Falcon Cam

The Lansing Board of Water & Light has served as a nesting site for peregrine falcons since 2004, when our team successfully fledged two falcon chicks. Peregrine falcons are an endangered species in Michigan that mate for life and use the same nesting site year after year, so we knew our first female, Stelco, would likely come back to lay more eggs. Over the years, our team worked to build a nesting box atop the iconic Eckert Power Plant, where we have since witnessed over 80 eggs laid. In 2022, we were lucky to find another pair of falcons at Erickson Power Station.

See if you can catch a glimpse of our feathered friends on the Eckert Falcon Cam!

See if you can catch a glimpse of our feathered friends on the Erickson Falcon Cam!

Pennies for Peregrine

After the nesting box was built, our team had an idea to put in a webcam so we could watch the falcons – and their chicks – in real time. In September 2007, BWL staff and students at Moores Park Elementary School kicked off “Pennies for Peregrine” to help fund the webcam. They reached their goal and in early 2008, the webcams were installed for everyone to enjoy!

Fun Facts About Peregrine Falcons

  • The peregrine is the fastest bird on record reaching horizontal cruising speeds of 40-55mph (65-90 kmh) and not exceeding speeds of 65-68 mph (105-110 kmh). When stooping, the peregrine flies at much greater speeds however, varying from 99-273 mph (160-440 kmh)!
  • Both the adult male and female help care for the nestlings.
  • A male peregrine is referred to as a "tiercel," meaning third. The female, which is slightly larger and more powerful than the male, was preferred, and only she is given the title of "falcon."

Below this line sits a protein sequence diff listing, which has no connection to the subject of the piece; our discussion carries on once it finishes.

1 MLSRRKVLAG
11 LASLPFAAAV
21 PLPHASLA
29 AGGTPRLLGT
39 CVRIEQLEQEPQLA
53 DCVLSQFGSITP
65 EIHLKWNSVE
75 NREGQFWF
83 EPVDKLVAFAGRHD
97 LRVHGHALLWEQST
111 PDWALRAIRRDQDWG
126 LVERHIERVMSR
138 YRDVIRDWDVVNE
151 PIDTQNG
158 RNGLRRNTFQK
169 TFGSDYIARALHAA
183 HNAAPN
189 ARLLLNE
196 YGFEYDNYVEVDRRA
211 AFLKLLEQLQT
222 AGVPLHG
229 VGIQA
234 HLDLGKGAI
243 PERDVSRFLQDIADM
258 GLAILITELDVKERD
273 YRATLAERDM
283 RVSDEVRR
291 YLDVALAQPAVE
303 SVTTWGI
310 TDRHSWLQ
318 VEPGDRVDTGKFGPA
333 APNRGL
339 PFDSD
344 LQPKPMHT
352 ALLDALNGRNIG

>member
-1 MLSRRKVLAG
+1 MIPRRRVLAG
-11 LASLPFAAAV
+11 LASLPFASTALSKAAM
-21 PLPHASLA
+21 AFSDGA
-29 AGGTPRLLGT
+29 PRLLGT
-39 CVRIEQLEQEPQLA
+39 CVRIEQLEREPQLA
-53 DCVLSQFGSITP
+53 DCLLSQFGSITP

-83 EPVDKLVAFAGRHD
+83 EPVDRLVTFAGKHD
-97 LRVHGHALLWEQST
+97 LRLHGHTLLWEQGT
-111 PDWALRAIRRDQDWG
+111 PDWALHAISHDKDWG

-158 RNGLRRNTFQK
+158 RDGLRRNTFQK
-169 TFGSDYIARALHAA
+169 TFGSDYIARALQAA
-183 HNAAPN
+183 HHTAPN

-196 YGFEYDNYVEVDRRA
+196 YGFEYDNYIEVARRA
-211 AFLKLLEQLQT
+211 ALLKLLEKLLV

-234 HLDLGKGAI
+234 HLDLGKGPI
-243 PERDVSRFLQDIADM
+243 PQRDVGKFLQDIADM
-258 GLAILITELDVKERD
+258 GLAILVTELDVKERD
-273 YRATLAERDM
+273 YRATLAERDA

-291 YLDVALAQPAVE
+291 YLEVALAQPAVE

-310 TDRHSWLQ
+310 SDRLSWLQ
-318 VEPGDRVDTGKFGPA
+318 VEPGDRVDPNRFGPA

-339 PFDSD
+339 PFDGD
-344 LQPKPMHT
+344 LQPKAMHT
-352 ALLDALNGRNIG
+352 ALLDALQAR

• Courtship begins in March, and eggs are typically laid in April. Incubation typically lasts 30 to 35 days, and will start when the second egg is laid. By May, eggs have hatched and fledging typically takes place in July.
  • Courtship behaviors can be seen all seasons of the year, but especially during courtship as the mated pair approach and greet each other after being apart.
  • When the young falcons are three weeks old, Division of Wildlife biologists examine the birds to determine their sex and take a blood sample used to track DNA and possible chemical contaminants. Biologists also equip each bird with metal leg bands that are used to identify the falcons in the future.
  • A young falcon in the nest is called a nestling, or an eyas (pronounced I-es). They are covered by white down when they hatch, which is replaced by feathers in three to five weeks.
  • Prey is caught in flight. Using its great speed, the falcon delivers a powerful blow to its prey with a half-closed foot. It retrieves the dead bird either in mid-air or after it falls to the ground.
  • They have very good eye sight and can spot a meal up to a mile away.
  • Their range is about 30 miles with their nest in the center of their range. They do not like other falcons within three miles of their nest site.
  • Peregrines use the same nest year after year, and mate for life.

Image Gallery

Check out some of our favorite images of our peregrine falcon friends from over the years!

Video Gallery

One of the peregrine falcons jumps to the next ledge, ready to fledge the nest located on Eckert Power Station.
As the peregrine falcons grow, they practice learning to fly inside the nest.
Peregrine falcons born to April and Tornado in the falcon nest atop the stacks.